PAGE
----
Hammering out the details before breaking ground on commercial construction jobs can prevent headaches for general contractors. Here are some tips for doing so:

Own the schedule
In any complex job, someone’s going to be late with something, and profits erode every hour that workers, equipment and materials sit idle. It’s imperative that general contractors negotiate for sole and explicit contractual authority to adjust the building schedule.

Define payment terms
In commercial construction contracts, the most common payment provisions are “pay if paid” and “pay when paid.” The former absolves general contractors of subcontractor payment obligations until owners cut them a check. The latter simply specifies the time of payment and does not transfer risk to the subcontractor. Subcontractors naturally prefer pay-when-paid provisions because they’re not taking a risk that an owner won’t pay. General contractors are wise to negotiate a pay-if-paid clause dictating that subcontractors don’t get paid until owners settle up.

Scrutinize Your Coverage
Generally, construction contract negotiations involving insurance should identify who supplies the insurance, who is covered by that insurance and what the scope of the coverage is. Not all insurance policies are created equal. Many offer paltry payouts or demand prohibitively high deductibles. Therefore, general contractors are encouraged to state exact insurance policy requirements in commercial contracts.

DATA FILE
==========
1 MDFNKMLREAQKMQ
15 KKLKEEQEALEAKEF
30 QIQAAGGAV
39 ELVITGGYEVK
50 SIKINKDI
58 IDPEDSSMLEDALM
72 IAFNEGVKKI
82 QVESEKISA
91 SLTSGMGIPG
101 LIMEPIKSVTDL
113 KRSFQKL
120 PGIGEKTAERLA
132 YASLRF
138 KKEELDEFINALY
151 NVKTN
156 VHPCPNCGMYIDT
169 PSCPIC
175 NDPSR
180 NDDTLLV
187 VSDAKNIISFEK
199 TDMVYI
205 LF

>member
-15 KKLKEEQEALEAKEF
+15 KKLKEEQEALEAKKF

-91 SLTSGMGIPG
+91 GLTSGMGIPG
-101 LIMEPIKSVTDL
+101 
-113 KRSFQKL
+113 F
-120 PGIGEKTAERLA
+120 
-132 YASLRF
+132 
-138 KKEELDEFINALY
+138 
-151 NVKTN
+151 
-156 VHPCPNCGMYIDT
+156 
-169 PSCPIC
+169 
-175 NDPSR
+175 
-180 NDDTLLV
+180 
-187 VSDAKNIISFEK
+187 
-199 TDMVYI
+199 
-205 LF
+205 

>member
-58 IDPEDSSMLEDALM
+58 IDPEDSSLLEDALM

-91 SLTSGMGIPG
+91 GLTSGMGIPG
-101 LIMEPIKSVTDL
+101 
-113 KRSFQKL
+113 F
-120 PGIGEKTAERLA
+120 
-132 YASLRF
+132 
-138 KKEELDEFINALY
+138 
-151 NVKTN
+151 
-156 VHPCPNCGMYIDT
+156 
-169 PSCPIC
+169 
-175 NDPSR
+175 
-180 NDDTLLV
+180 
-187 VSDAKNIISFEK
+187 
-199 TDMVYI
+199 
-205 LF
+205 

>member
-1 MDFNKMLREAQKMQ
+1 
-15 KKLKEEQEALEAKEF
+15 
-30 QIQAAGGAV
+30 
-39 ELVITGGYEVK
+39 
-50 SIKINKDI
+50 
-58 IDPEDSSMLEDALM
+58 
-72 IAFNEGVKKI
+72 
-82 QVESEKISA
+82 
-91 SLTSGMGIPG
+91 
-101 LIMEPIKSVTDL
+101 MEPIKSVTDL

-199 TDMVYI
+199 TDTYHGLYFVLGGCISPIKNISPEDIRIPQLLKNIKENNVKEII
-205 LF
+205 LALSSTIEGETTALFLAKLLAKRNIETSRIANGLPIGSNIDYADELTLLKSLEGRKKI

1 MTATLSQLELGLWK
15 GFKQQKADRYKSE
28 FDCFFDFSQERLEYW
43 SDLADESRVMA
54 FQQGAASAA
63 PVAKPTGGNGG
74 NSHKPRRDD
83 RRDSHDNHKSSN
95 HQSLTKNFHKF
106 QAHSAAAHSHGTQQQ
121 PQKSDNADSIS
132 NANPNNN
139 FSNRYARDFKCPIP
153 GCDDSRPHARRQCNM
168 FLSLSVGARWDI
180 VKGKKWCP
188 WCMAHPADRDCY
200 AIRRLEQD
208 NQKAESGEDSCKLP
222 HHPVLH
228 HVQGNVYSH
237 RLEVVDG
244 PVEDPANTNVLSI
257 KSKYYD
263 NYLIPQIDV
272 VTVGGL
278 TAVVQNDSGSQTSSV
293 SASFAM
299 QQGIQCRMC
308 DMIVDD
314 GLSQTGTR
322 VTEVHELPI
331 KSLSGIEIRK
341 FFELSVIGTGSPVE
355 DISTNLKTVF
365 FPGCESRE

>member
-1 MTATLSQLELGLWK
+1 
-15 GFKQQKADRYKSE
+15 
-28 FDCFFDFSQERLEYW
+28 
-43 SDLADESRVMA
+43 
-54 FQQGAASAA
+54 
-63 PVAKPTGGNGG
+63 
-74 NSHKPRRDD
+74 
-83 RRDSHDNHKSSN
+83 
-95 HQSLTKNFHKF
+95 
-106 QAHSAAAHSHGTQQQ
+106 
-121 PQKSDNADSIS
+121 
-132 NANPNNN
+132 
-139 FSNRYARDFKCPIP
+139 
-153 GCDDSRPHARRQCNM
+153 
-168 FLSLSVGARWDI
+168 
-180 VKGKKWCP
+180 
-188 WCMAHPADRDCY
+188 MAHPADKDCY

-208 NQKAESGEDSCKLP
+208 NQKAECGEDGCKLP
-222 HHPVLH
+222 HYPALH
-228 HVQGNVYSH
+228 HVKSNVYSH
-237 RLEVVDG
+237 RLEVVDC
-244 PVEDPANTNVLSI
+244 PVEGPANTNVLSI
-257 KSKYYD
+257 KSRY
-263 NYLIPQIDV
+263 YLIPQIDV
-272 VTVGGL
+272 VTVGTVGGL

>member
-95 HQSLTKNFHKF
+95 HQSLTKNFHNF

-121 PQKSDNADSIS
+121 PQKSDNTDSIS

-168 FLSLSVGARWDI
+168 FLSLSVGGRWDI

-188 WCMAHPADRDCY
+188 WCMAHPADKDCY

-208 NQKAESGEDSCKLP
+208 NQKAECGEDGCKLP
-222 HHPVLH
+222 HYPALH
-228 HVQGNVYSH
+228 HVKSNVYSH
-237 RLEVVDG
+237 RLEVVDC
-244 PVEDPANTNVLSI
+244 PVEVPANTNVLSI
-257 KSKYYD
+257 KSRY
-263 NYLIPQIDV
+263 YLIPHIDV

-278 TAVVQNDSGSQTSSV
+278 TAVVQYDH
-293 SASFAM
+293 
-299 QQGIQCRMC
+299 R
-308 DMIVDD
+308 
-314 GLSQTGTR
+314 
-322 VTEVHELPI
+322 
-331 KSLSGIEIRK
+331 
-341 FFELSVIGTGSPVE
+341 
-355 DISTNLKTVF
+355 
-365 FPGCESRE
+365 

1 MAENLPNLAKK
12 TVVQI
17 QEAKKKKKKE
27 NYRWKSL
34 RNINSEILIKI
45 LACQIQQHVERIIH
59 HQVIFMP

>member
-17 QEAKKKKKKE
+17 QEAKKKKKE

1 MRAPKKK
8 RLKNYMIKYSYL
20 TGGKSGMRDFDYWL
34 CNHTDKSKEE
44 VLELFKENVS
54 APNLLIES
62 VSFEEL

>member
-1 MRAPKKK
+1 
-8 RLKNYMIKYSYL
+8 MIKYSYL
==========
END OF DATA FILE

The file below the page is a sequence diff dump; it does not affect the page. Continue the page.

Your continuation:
Pick the right referee

For commercial construction arbitration, the American Arbitration Association currently charges an upfront administrative fee of $8,700 for claims between $500,000 and $1 million; in contrast, the maximum you’ll pay to file a non-jury lawsuit in Cook County, Ill., for instance, is $337.

There is also a variety of other fees associated with arbitration that parties do not incur with lawsuits. On top of preparation and travel costs, an arbitrator typically charges between $1,500 and $3,000 per day, and you may need to rent a hearing room or other neutral venue. Finally, joinder of all necessary parties in arbitration may be impossible, the resulting award usually cannot be appealed and you may wind up in exactly the place you were trying to avoid: the courtroom.